Not cut yet – drawing the tree trunk again

25. August 2013

plum tree trunk
Plum tree trunk,ink on paper

I seem never to get tired of looking at trees. There is a remote place about 20 minutes walk from my home amidst the fields and meadows were some plum trees grow unattended, just not cut yet by the farmers who plow through the root area, damage the branches and don’t care in many ways. The fruits are for the animals. This year the plums are still green in August. Hidden from the eyes of walkers and motorists I draw the neglected,weathered plum tree trunk, perhaps they are gone next year.

Linocut today IX, printmaking art exhibition Bietigheim Bissingen

20. August 2013

Bietigheim Bissingen

Every third year there is an exhibition of linocut prints and a price awarded at the public gallery of Bietigheim-Bissingen, a mid-size town with a picturesque center with many old frame work houses. The gallery is located in an old medieval framework house with several large rooms and a couple of smaller ones. The gallery is a remarkable institution in the region. There are 4 main shows each year in the large rooms and some parallel smaller studio exhibits in the small rooms. No entry fee is charged with the exception of the “main” event each year. We have seen impressive exhibitions, for example linocuts by Picasso and paintings and prints by Gabriele Münter. This year the Conrad Felixmüller show was the highlight(German expressionism).
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Impressions from the landscape garden Bad Muskau

15. August 2013

Park Bad Muskau, photography

Landscape garden Bad Muskau, ink drawing
Landscape garden Bad Muskau,ink drawing in leporello sketch book,(Pentel brush pen)

Fürst Pückler (1786-1871) is one of the most peculiar persons I have ever heard about. I still need to read his famous memoir, but I already studied a bit of his remarks on landscape gardens. Landscape gardening was the ultimate obsession of the man who spent his fortune on two landscape gardens, the park Branitz near Cottbus and the other at Bad Muskau.

Pückler even traveled to England to find a second wife who could finance his garden projects,but this project failed.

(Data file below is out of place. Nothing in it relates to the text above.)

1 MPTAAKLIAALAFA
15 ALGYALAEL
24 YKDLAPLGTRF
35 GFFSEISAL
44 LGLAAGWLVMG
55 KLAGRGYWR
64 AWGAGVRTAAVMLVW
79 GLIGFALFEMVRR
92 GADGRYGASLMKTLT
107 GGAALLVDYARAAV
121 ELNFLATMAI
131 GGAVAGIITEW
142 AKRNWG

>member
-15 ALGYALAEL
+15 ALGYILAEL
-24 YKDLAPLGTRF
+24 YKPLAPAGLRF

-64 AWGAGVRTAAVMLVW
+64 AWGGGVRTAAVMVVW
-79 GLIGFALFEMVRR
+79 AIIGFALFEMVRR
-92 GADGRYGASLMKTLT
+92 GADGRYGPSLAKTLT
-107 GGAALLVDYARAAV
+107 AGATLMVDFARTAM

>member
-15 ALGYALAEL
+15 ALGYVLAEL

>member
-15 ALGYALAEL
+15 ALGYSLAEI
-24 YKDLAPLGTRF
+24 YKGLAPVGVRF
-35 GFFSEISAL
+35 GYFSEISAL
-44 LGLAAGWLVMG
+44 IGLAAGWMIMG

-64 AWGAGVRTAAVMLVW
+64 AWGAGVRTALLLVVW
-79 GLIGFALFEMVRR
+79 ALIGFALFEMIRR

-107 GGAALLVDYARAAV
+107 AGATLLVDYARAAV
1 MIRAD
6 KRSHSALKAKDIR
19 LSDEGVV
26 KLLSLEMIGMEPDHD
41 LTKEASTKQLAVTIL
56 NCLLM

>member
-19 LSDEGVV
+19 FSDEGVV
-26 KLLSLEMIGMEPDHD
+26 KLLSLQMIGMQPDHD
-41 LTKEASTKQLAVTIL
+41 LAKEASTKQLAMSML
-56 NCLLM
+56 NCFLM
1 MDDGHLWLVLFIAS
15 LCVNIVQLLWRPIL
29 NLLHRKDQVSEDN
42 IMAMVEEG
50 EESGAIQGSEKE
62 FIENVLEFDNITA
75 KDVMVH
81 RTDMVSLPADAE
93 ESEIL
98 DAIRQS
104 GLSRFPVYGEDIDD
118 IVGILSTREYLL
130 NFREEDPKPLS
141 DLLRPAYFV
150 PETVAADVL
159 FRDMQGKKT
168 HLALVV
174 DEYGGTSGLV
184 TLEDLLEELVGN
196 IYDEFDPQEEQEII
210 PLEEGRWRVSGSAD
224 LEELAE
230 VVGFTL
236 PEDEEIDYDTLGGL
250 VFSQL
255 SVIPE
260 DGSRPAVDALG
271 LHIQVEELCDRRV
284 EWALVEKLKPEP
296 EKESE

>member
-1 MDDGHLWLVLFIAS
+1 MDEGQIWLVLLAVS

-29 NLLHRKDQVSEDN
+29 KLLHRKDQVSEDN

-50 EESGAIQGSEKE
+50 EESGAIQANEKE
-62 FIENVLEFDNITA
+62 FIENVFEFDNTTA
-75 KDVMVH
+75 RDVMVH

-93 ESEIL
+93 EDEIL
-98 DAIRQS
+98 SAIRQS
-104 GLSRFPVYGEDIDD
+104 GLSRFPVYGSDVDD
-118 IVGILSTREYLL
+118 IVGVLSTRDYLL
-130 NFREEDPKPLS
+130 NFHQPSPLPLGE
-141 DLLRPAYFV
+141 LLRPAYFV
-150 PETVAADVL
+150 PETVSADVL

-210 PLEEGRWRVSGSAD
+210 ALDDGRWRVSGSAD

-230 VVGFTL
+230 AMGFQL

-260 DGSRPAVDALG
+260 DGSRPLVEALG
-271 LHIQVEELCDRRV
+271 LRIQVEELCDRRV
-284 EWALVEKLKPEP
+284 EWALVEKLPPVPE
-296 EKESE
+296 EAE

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Max Pfeiffer-Watenphul – why I love the chronology of his works

10. August 2013

At Weimar we paid 5 Euros entry fee for the Bauhaus Museum which is nothing but a one room exhibition crammed with 300 something items. Yes I was a bit disappointed, but….to see an original by Max Pfeiffer-Watenphul was great and worth the fee. The work displayed is a portrait of Margarete Willers from 1922. Max Pfeiffer-Watenphul has a really unique position in the visual arts.

Even though his work is highly decorative it never is untrue or superficial in the attempt to create an “effect”. Pfeiffer-Watenpfuhl took courses at the Bauhaus with Johannes Itten. He made acquaintance with Kandinsky, Jawlensky and others. He was friends with Otto Dix as member of an artists group named “Das junge Rheinland” all young aspiring artists who later mostly became misfits under the Nazi regime. It was an encounter with the works of Paul Klee which ended his career as a jurist in 1919 shortly after he had finished his jurist studies.
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This is from Leipzig – a visit to the art business

6. August 2013

Leipzig Spinnerei,ink drawing
Ink drawing, collage of architecture at Leipzig and at the old cotton spinning mill.

Who has not heard of the school of Leipzig, Neo Rauch etc. and the Spinnerei, the old spinning mill area that was converted into an art and gallery center at Leipzig? Here in Germany it is well-known in the art world. (get an impression with a video on the walk around in September 2010
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I got it wrong – a shock to the senses, an exhibition report

1. August 2013

I could visit the exhibition titled “Erschütterung der Sinne” (shock to the senses) at the Albertinum, gallery of new masters, Dresden. And I got it wrong.

Usually I read the printed exhibition lyrics after the visit and not before. That way I learned that my fault was to enter the exhibit through the wrong door. I started with the end of the exhibition, which seemed to me like a line up and juxtaposition of a subjective “best of” selection of the gallery spiced up with some external works covering same time periods.

I could not find any particular connection other than the time line starting from contemporary painting by Richter and Baselitz going backwards in a mad dash through previous art movements like modern abstraction, impressionism, expressionism to finally get stuck in a quirky mix of 19th century paintings by Goya,Delacroix and contemporary art. That last part was the most disturbing one. I did get no other message than someone had hung an arbitrary style hodgepodge.

My bad, I learned that the style hodgepodge part was the acclaimed exhibition curated by Luc Tuymans, who had placed some of his work in prominent position in context with great masters, which left not much room for speculation about the intentions. The other rooms contained simply an excerpt of the permanent collection; many of those works were already familiar to me.
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